If you've read my blogs you may already know that last December I received the best teacher gift ever. If you don't recall, it was a spectacular, shiny, mirror ball (a.k.a. cool disco ball that nobody else in my building has) that now hangs suspended from my classroom ceiling.
Click here to read blog: I Have Something You Don't Have
It's quite a conversation piece, this reflecting ball of tiny mirrors and from the first day of school, my class has asked questions about it. Questions like: What is that? Why do you have that? Can I touch it? How does it work? Comments like: I wish I had one of those in my room. That is so cool. I thought teachers weren't supposed to hang things from the ceiling. (The last comment being said by a future fire chief. Obv.)
I just shrug at their questions and nod my head at their comments. I intentionally don't say much about it. It is just there. Weeks pass and it doesn't do anything. It isn't used for anything. But the students never forget it's there. They write about it sometimes in their writer's notebook. They practice their cursive letters: d-i-s-c-o b-a-l-l. They look up at it when on the back carpet during reading discussions. They wait.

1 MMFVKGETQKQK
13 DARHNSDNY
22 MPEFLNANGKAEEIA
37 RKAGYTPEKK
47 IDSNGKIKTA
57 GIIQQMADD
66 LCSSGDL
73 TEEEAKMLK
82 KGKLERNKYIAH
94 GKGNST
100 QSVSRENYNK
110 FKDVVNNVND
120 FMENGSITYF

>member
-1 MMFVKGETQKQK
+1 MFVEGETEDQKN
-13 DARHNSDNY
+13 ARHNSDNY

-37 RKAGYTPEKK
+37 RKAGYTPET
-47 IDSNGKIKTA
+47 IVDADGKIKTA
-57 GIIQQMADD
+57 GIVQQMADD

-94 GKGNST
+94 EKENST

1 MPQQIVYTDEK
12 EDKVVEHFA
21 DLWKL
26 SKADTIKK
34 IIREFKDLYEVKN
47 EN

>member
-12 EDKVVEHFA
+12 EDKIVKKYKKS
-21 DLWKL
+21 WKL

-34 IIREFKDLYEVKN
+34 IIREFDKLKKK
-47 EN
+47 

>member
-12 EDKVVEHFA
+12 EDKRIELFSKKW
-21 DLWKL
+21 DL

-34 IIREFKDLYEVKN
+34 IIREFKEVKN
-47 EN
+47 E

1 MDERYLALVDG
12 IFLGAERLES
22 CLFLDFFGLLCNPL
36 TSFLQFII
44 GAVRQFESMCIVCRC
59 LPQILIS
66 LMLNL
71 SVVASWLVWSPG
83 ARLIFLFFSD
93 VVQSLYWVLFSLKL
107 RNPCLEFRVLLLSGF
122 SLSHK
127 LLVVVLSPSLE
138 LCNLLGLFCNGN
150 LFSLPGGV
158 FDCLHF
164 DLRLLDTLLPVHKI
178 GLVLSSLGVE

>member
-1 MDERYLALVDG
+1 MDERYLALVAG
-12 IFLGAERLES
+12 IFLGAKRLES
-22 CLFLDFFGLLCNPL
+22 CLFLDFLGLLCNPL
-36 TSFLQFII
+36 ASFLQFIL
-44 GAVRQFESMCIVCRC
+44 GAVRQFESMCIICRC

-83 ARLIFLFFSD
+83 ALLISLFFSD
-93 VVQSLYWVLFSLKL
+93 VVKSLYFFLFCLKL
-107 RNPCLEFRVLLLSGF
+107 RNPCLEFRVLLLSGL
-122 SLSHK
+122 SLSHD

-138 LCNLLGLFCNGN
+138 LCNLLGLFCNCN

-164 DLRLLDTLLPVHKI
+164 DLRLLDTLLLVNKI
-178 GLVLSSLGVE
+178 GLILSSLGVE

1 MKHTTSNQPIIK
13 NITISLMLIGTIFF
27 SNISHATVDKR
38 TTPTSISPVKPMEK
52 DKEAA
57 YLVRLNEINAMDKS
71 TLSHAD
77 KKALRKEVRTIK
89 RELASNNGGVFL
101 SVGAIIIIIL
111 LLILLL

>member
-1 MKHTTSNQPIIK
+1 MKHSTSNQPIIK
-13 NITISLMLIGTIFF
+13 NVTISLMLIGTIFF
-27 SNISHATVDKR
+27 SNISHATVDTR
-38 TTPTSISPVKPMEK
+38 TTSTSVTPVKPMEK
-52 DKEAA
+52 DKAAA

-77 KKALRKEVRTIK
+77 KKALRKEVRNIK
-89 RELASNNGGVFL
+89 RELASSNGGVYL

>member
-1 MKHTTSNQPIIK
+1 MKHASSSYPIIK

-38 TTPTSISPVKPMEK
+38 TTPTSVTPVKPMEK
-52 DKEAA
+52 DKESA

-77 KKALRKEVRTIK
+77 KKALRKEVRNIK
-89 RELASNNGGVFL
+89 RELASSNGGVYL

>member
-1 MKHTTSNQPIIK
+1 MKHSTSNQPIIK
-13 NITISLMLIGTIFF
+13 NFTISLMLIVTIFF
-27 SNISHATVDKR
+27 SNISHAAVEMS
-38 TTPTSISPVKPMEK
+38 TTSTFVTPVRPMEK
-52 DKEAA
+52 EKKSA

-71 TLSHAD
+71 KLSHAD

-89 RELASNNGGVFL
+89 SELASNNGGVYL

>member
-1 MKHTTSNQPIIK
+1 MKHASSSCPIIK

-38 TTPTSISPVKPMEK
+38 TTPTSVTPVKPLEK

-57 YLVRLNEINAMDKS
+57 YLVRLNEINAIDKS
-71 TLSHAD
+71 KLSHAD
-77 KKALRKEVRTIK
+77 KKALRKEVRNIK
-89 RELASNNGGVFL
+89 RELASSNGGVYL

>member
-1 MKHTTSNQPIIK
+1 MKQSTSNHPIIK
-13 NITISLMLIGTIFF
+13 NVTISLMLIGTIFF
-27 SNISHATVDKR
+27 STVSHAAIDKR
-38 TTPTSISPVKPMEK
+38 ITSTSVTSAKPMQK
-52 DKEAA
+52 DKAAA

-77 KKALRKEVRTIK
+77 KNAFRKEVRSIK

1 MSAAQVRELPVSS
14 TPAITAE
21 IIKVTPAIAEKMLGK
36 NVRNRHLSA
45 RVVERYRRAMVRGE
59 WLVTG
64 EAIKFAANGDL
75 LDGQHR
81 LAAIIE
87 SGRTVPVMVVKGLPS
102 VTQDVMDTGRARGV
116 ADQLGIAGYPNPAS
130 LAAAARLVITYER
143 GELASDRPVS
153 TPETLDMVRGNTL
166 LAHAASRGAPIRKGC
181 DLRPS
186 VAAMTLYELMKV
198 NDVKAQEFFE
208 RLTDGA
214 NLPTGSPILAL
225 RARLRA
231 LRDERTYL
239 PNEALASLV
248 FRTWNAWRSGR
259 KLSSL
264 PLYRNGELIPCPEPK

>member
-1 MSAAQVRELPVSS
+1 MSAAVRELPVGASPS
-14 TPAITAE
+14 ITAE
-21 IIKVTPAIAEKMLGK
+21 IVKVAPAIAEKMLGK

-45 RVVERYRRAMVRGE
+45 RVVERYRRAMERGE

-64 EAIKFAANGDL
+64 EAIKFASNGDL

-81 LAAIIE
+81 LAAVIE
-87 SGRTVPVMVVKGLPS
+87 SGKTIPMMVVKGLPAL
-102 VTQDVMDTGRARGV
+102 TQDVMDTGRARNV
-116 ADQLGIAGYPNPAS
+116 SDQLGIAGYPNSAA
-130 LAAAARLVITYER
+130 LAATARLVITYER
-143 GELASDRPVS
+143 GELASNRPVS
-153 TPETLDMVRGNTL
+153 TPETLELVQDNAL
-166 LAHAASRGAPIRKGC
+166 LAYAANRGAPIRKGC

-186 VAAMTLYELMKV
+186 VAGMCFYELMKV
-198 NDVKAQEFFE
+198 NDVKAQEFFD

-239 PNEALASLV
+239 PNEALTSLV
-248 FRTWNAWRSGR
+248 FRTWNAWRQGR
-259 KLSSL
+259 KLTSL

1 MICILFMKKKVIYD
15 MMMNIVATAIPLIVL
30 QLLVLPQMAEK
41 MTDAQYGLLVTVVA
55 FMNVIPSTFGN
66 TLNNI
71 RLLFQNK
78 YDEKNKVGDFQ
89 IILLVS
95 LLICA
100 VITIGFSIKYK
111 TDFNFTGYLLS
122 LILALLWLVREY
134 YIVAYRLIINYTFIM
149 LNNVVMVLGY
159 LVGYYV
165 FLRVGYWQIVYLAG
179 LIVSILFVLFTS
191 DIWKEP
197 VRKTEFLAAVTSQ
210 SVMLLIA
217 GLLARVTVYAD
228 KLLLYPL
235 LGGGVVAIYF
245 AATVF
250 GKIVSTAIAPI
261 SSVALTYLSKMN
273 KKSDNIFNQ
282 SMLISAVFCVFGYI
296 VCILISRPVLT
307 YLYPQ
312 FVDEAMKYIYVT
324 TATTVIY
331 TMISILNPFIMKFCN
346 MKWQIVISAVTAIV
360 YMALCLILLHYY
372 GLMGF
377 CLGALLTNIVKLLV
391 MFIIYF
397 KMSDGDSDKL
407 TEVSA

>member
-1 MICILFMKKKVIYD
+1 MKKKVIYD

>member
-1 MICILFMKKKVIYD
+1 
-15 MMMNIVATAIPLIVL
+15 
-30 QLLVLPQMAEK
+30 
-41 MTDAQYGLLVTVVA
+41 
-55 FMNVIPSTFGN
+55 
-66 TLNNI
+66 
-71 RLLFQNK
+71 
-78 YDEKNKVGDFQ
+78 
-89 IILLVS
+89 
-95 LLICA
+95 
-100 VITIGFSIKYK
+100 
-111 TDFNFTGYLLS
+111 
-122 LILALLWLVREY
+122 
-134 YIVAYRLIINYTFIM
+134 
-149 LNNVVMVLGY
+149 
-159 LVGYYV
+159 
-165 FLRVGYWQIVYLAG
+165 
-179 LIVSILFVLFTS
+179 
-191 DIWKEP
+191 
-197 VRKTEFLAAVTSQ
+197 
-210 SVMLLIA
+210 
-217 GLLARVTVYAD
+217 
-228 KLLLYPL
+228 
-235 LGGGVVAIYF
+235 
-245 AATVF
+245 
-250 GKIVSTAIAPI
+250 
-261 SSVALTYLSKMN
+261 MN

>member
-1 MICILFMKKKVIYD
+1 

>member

So, today, with just twenty minutes left to go in our day as they sat hunched over their chess boards intently playing, I decided it was time. I stealthily walked to my desk and clicked from the "Solo Piano Music" station currently playing on Pandora to "Disco Radio". Earth, Wind & Fire. Perfect. Suddenly every single one of them stopped in their tracks. They may be little in size, but they can pick up on something new in a nanosecond.
"Disco!" screeched one little boy as he jumped to his feet, chess pieces toppling, and instantly did a pretty good impression of John Travolta in Saturday Night Live stretching his arm in the air with one finger pointing to the ceiling. Almost in unison, up jumped several more doing some pretty impressive dance moves. Their smiles and laughter were in complete contrast to the quiet and calm chess playing from just seconds before. It was almost as if a switch had been turned on.
I laughed and danced along a bit with them. "This," I said pausing for effect as I pointed to the mirror ball, "is disco!"
"Turn the lights out and make it spin around," commanded one little boy as he danced over to me.
"Yeah. Do that," joined in some others.
"Oh, that doesn't happen until later," I told them, acting as mysteriously as I could.
"Let's have a dance party every Friday!" one suggested to the nods of the other dancers. "But it has to be disco!"
But we were running out of time. The bell would be ringing in ten minutes and we had to clean up.
"Don't turn it off!" begged one little one, panic setting in. So I asked them to clean up and and I kept the music playing. It was one of the highlights of my week, that's for sure, watching them laugh and pick up chess pieces while not missing a beat.
Someone better call a doctor, cuz I think we've caught the fever in my room. The disco fever.
Good thing I have a mirror ball.
Play Some Disco